It isn’t necessarily a judgment on clergy to say this because the passage of time affects human memory, though there is no excuse for a failure to think about the needs of Christians in their paid jobs.
Like all institutions, churches develop their own agendas where volunteers can end up being valued as people primarily for what they do in church on Sunday and the church becomes disinterested in the work that members do in the week. A subtle marginalisation of God’s work in the world can undermine Christians in their calling to live as salt and light. When Anglicans end the service in church on Sunday with the words: ‘go in peace to love and serve the Lord’, people fan out to all parts of their towns and cities - and beyond - to do their jobs. The Holy Spirit moves among people with the invisible speed and scope of a virus. The impact people make on others when they seek to live as Christians can be felt in faraway places.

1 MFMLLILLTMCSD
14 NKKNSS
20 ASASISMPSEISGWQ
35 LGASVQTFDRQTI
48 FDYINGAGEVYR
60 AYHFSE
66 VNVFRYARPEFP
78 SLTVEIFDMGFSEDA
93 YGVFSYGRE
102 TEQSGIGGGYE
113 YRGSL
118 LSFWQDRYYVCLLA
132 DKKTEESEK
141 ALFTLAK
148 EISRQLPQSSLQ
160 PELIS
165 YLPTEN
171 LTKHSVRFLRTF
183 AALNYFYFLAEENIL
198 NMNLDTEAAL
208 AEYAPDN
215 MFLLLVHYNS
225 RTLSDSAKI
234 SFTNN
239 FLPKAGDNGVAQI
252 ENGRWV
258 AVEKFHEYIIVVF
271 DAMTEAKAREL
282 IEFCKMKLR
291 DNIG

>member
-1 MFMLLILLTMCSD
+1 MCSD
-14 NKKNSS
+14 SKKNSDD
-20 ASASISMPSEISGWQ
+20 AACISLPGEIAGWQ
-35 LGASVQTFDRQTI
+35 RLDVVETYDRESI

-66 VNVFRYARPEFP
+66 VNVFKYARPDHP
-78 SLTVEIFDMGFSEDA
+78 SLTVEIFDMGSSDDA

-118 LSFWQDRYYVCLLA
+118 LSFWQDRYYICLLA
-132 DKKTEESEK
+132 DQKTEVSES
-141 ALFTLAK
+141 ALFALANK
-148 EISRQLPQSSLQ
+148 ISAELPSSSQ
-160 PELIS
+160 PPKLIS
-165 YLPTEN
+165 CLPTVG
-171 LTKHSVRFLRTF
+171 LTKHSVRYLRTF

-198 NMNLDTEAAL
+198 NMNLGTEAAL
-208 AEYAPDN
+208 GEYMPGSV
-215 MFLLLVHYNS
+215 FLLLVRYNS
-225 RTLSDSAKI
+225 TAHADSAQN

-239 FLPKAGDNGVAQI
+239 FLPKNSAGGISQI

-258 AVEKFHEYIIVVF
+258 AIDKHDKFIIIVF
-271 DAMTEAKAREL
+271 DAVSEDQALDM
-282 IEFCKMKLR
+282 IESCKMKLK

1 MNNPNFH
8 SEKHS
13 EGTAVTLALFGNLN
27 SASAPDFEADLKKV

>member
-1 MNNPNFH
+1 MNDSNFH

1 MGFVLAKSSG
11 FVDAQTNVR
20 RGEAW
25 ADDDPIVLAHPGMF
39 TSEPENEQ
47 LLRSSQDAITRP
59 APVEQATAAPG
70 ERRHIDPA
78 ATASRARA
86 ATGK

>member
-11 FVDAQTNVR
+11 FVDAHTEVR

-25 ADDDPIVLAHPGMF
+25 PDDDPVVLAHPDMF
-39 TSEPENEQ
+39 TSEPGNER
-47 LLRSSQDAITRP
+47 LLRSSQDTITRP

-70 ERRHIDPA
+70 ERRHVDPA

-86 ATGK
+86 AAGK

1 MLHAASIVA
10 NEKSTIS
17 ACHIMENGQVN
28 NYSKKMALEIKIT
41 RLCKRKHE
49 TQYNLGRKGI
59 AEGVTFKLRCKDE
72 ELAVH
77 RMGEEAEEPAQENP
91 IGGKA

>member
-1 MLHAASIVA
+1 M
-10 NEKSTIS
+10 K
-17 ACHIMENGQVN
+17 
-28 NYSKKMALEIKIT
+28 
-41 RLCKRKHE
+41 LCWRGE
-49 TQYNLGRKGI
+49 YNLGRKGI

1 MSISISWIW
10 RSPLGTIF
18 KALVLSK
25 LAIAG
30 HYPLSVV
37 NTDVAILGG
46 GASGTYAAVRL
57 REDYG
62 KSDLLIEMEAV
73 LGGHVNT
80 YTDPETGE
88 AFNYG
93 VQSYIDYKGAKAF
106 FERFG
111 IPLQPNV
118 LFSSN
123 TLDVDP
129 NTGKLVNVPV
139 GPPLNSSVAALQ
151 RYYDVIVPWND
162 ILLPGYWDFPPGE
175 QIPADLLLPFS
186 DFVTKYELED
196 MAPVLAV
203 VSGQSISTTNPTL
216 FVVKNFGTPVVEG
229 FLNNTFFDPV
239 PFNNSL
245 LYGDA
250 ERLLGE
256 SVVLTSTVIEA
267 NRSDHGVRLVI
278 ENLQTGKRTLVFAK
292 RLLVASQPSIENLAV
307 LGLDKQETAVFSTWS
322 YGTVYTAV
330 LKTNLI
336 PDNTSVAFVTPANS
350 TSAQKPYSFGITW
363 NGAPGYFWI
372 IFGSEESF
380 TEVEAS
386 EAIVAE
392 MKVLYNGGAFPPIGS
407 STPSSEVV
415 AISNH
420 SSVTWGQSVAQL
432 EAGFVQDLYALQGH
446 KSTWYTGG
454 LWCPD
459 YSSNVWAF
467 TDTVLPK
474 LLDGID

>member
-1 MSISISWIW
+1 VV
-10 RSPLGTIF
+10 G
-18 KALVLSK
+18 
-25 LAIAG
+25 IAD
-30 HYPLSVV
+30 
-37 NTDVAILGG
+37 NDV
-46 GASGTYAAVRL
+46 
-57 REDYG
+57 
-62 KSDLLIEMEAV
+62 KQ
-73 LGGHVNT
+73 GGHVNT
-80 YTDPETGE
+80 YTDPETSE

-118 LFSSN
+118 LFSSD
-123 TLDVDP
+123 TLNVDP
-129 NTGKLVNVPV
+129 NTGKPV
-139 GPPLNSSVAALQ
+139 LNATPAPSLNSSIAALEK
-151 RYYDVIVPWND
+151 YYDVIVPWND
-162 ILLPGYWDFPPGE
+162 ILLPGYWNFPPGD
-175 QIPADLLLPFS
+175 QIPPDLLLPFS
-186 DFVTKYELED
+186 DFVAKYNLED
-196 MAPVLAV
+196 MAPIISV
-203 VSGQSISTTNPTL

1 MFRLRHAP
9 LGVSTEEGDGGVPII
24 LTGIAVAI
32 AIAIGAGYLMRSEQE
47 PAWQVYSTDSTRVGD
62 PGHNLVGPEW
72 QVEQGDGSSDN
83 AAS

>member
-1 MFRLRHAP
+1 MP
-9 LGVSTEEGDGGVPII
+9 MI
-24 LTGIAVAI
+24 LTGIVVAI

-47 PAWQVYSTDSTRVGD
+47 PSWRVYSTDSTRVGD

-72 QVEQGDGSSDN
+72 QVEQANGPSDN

The Bible is replete with examples of work, drawing on the inspiration of a working creator God in the first verses of Genesis. There are profound lessons to be drawn from scripture on the nature of work, its role in our lives and purpose in our world. The ethical challenges of the workplace are also illuminated (think of Joseph in Egypt and Daniel in Babylon). The example of Jesus calling disciples to lay down their nets and follow him has often been misunderstood as implying that only the relinquishing of a job to follow him comprises proper Christian ministry. In the vast majority of cases today Jesus is calling people to take up their nets and follow him – to continue with the jobs they are good at, where their reputation is made and where their relationships are formed – as a way of reaching out as far as possible in blessing to a fractured world.
We need to find ways of bringing not just the church into the workplace, but the workplace into the church, in an effort to help heal an historic rift between the two which has needlessly occurred.